About this Blog

This blog started as an online diary and place for me to rant about annoyances in my family.

However since July it has become a place for me to catalogue and express my views and opinions on the treatment I have recieved following the diagnosis of a potentially cancerous tumor in my bowel.

On 3rd August 2011 I was told that it was cancerous. In April 2012 I was given the all clear.

October 15th 2013 I was diagnosed with peritoneal disease and liver metastases. The cancer was back and this time it is inoperable.

It is a little bit out of date as the NHS doesn't tend to have a WiFi connection in hospital and I can only post when I get home and posts take a while to write.

It is NOT about individuals or the nursing profession. It is about some of the inadequacies in the system and the way the NHS is failing some people.

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Sunday, 21 July 2013

24 months is really quite a long time

They say a lot can happen in a week (or a week is a long time in politics).

I am definitely not a politician and a week to me is far too long, mostly because of bickering children and the weather being far too hot for all of us. 

But I want to look even further back than a week, to Thursday, July 21st 2011. This was a date that will forever be etched in my memory as the date that I found out I had cancer. 

But, if you remember even then it wasn't definitely cancer. It was just a stage 4 tumor. The cancerous nature of it was not known. 

I have been reminiscing a lot over the last couple of weeks about this and how I feel now. I have to be honest since having Hope (14 weeks old and looking lovely) a lot of fears have resurfaced. 

Prior to my cancer diagnosis and since having Imogen I knew something was not right with my body and kept going backwards and forwards to the GP trying to get them to agree that it was more than just 'ovulation pains' or 'IBS'.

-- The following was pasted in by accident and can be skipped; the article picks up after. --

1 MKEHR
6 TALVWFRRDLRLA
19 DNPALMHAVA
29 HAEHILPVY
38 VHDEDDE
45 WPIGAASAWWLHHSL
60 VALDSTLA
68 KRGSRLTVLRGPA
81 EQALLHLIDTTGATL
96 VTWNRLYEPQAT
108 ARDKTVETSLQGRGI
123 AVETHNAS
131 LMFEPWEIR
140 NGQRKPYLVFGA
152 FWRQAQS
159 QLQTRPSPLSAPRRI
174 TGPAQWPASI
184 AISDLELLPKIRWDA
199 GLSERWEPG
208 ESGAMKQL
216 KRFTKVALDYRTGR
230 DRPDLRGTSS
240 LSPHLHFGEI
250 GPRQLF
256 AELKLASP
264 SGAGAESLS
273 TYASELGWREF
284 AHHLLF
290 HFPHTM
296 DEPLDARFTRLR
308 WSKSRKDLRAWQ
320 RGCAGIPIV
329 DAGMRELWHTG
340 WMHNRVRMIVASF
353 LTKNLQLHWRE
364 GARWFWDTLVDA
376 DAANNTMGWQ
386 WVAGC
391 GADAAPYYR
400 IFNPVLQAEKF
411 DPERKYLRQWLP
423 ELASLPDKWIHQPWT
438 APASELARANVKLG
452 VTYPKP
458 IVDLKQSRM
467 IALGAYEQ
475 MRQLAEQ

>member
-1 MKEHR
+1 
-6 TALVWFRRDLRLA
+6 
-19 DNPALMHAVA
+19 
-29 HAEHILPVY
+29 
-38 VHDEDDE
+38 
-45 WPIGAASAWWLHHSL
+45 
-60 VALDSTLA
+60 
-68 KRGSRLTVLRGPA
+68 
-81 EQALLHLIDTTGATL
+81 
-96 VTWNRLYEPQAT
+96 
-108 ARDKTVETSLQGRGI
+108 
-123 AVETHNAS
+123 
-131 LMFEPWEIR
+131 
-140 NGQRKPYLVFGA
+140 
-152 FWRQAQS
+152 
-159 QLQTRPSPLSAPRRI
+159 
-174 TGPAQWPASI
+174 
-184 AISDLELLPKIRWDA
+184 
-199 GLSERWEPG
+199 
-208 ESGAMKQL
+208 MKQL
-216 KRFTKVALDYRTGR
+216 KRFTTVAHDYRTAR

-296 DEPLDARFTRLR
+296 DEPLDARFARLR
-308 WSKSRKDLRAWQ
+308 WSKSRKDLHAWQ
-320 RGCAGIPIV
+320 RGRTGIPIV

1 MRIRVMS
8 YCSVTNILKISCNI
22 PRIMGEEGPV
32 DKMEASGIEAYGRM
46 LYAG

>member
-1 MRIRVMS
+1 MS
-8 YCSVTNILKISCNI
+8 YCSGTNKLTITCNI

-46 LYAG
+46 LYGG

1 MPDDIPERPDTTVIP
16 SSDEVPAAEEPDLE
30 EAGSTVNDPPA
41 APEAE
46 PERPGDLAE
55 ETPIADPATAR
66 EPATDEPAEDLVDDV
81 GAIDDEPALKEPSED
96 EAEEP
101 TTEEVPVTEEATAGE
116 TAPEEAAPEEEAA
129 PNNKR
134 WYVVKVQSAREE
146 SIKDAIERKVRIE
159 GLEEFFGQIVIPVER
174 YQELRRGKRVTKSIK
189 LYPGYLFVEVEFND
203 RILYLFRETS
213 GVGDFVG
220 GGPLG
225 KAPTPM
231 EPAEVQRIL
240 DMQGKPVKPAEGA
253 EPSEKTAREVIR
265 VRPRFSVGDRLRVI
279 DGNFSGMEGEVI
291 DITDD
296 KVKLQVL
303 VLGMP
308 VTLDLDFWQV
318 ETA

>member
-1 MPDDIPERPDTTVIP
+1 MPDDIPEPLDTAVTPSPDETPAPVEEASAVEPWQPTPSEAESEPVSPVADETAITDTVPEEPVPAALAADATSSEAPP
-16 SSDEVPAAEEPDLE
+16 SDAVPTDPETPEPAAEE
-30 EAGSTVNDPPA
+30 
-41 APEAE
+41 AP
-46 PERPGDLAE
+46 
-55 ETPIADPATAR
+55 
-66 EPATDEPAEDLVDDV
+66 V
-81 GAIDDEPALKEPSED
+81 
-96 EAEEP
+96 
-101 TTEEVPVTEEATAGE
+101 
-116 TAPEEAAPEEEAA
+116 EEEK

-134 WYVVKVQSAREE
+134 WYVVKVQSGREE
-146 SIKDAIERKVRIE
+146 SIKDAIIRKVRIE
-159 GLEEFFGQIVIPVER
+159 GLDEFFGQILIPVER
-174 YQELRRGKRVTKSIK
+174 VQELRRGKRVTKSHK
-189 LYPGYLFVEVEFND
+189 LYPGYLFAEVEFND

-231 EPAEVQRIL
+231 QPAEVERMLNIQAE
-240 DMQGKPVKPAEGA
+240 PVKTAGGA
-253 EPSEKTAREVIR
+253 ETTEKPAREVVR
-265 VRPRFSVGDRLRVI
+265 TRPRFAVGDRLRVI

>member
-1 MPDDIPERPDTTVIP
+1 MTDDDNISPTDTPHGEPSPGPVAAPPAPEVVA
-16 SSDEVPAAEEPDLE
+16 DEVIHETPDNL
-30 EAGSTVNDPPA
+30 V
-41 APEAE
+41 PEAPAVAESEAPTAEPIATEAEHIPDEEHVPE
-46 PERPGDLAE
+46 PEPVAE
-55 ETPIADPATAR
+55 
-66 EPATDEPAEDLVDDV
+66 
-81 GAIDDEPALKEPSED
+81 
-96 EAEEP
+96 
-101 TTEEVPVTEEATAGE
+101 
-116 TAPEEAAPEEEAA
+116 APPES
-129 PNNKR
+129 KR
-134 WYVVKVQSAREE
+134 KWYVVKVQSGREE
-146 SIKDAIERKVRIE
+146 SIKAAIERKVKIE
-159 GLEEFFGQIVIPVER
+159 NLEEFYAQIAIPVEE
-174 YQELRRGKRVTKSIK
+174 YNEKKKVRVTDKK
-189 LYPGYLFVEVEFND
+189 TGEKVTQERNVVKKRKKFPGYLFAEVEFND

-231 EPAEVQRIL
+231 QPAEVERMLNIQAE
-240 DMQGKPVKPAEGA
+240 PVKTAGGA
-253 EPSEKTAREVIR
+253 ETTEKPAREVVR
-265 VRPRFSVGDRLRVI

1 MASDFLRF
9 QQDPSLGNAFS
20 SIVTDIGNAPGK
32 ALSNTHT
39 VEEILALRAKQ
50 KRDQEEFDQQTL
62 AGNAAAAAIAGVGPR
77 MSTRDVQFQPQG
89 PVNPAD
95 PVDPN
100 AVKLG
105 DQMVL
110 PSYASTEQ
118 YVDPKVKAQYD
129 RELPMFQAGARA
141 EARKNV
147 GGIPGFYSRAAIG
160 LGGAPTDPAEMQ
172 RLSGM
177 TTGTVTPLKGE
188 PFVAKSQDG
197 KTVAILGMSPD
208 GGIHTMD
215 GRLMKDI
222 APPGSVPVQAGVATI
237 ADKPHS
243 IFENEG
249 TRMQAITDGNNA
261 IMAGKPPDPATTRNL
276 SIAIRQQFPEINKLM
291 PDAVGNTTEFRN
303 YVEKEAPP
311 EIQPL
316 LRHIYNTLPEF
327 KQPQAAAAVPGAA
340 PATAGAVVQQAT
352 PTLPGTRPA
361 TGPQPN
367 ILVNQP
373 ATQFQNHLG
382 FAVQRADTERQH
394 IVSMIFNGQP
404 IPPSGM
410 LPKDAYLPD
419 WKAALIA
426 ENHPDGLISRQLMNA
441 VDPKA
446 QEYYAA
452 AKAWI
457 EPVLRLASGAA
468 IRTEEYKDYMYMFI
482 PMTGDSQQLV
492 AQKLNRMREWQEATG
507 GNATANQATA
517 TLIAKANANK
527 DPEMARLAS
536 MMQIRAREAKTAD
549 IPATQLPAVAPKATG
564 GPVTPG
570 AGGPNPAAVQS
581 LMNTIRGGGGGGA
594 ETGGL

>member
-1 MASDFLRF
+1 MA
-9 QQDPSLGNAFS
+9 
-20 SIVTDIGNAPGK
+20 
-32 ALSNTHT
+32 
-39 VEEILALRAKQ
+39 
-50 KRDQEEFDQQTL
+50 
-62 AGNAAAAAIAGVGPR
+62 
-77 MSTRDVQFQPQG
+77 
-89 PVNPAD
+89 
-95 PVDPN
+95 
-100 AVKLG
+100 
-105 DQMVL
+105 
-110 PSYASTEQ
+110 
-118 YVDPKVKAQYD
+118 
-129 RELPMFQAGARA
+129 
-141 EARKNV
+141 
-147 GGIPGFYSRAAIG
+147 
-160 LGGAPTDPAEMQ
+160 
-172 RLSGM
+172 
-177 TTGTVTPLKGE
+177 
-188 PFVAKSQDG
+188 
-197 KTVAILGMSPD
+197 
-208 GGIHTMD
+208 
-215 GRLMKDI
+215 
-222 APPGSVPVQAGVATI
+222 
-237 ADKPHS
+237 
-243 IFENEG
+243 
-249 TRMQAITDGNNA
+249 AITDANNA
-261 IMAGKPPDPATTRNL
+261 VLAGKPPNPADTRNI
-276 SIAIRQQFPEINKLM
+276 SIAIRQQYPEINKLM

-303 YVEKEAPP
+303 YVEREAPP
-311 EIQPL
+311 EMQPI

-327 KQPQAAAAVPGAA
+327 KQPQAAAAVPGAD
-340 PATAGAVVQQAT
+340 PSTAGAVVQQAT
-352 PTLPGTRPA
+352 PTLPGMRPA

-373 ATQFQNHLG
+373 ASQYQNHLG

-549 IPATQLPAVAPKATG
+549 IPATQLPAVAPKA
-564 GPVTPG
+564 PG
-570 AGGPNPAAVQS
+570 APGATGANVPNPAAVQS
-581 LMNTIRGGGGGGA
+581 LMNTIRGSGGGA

Since Hope was born, these fears have resurfaced. My body appears to have regressed to a post surgery state again. I veer from having very uncomfortable blocked bowels to liquid ones in the space of 36 hours. I am loosing lots of weight and am feeling tired, dizzy and rundown. 

My GP's are great at reassuring me and running goodness knows how many tests to try and put my mind at ease and constantly reminding me that I am breastfeeding a very hungry 14 week old as well as running myself raged looking after a 5 year old and a 3 year old. 

However the heat, coupled with the never ending back pain means that I am not looking after me properly. Some evenings I don't eat as I can't face any food. Other times I will eat three decent sized portions of food before midday .

At the moment I am feeling fairly confident that the cancer has not returned, but I cannot shake the fear that it will return and I won't know about it. It has snuck up on me once before, what is to stop it doing it again. 

Sometimes I look at the three beautiful children I have been so privileged to have and wonder whether it was fair to have a third knowing that she might carry my faulty gene and have the inherited risk of bowel cancer? I do have these fears for Isaac and Imogen, but I had them before I knew of my cancer. Was I selfish to have a third child knowing that I might pass on that gene?

Only time will tell, but if my children read this I am sorry if you have inherited the gene's that make you predestined for bowel cancer. I am sorry that I have exposed you to this nasty, evil disease. But I love you and you have made my world complete (sounds really cheesy).

So, 2 years on, I continue to live in fear, but also surrounded by the most wonderful things in the world

Isaac, Imogen and Hope and my fantastic husband